Millennials are not saving enough. According to a recent survey by trade teaching company Samuel & Co. Trading, 43% of millennials have no savings whatsoever. This is partly because they prefer to live in the moment, and partly a by-product of an ever-changing society.
Over the past few months there have been many articles about millennials in the media. These have focused on low auto-enrolment rates, the problems this generation face and how advisers should adapt their ways to service this band of 22-to-37-year-olds.
I do a lot of presentations about auto-enrolment to employees of various companies. This in turn gives me an insight into millennials’ views on pensions, savings and their general attitude to money.
One of the most common reasons millennials are unwilling to join a company pension scheme to save for the future is they prefer to spend their pennies on funding their current lifestyle. They mostly spend their money on socialising, festivals, holidays and leased cars. They openly admit life is all about enjoying the moment because they do not want to look back at their lives and have no memories.
Fear of missing out
Here is an example of one such person who explained that point of view to me. Thomas, age 26, works for a technology company, earns £26,000 per year and currently drives a brand new Mercedes-Benz C Class sport. He told me he would rather spend money on having a nice car than put it into a pension because, in his own words: ‘I might never see this pension because I might not make it to 65. Even if I do, at least I followed my dreams and lived for my passions’.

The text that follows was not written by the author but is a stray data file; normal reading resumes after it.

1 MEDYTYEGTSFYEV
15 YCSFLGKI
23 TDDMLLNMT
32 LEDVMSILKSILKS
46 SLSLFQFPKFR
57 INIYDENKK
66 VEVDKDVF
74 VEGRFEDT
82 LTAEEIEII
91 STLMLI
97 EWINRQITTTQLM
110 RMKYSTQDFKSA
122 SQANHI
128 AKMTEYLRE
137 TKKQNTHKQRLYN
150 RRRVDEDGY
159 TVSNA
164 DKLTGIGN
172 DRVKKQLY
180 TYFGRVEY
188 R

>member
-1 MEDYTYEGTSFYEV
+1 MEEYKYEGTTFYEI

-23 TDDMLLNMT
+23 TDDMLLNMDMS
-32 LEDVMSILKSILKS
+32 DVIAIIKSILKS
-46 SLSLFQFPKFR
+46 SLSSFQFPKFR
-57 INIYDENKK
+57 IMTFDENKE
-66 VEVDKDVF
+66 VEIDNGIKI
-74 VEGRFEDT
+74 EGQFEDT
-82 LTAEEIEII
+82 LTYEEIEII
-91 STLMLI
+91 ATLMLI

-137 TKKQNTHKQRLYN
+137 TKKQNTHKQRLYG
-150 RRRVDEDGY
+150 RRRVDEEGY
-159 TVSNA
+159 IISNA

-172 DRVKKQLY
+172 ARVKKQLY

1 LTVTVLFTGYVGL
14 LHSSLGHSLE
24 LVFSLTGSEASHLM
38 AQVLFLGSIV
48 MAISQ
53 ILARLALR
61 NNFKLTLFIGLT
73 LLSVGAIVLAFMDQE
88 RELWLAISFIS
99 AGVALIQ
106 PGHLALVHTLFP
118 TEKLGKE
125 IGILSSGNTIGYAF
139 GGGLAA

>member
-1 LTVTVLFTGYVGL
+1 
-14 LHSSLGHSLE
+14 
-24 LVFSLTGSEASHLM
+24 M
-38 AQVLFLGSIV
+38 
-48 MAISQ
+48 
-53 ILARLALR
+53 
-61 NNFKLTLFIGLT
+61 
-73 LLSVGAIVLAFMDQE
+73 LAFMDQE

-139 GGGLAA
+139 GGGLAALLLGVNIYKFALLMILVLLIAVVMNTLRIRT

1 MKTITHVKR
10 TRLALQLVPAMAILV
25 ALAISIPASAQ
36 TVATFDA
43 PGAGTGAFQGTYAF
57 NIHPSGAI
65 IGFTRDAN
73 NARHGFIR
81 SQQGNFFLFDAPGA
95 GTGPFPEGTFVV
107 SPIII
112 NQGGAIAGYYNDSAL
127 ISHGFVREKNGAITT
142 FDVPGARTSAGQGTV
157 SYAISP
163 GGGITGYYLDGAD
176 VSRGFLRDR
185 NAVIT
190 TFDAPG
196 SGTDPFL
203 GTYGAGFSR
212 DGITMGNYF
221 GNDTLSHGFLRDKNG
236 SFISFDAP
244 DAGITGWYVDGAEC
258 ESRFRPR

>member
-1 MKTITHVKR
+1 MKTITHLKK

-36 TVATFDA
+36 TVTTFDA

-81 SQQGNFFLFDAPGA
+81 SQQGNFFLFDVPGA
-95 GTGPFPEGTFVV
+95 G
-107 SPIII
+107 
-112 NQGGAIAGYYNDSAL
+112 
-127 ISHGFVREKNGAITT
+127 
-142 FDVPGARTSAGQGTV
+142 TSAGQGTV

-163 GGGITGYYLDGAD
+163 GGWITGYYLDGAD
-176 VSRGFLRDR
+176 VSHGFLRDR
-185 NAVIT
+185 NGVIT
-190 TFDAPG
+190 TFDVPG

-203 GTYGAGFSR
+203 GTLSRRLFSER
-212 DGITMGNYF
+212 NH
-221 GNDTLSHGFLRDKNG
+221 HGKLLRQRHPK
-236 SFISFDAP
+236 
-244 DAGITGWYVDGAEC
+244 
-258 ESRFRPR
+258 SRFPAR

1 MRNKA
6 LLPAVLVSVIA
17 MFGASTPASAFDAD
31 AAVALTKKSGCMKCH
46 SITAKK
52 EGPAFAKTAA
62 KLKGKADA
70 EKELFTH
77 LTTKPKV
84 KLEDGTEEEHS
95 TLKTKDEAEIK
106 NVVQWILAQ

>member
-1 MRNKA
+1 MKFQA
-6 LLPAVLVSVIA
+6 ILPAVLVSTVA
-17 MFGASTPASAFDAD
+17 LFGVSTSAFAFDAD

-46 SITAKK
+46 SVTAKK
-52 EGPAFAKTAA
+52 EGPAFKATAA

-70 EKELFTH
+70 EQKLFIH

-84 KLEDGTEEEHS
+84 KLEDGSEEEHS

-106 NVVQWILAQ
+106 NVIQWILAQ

The fear of missing out on luxuries in life seems to prevail over the common sense of having a financially secure future. To millennials, time no longer equals money. It is a limited resource to be spent wisely and actively managed.
Millennials are sometimes labelled as more egotistical, entitled, and self-centred than young adults from previous generations. They grew up in an age where individuality has become more prominent in the social and political sphere, and many parents promoted this by giving them choices from when they were very young children. Many parents have consciously and unconsciously trained their children to expect a lot out of life.
In one of his many articles about millennials, the psychologist William Campbell claims that ‘even when schools, parents, and the media are not specifically targeting self-esteem, they promote the equally powerful concepts of socially sanctioned self-focus, the unquestioned importance of the individual, and an unfettered optimism about young people’s future prospects’.
Another reason millennials are more resistant to saving is because of the nature of work for their generation. With many holding several jobs over their lifetime, auto-enrolment for each becomes seemingly more complex.
Job roles have also changed. I spoke to Ash, also age 26, who currently works for a car dealership. He says many people his age are chief executives of their own companies. While start-up culture is becoming more commonplace, it is also insecure and fuels the ‘you can do anything’ myth over the ‘keeping up with the Joneses’ mantra that previous generations held.
Advisers must understand millennial attitudes to money and the issues this generation face before they can properly engage this generation. Even if this means going back to basics and talking about savings.
Anita Wright is an IFA at Bishops Financial Planning.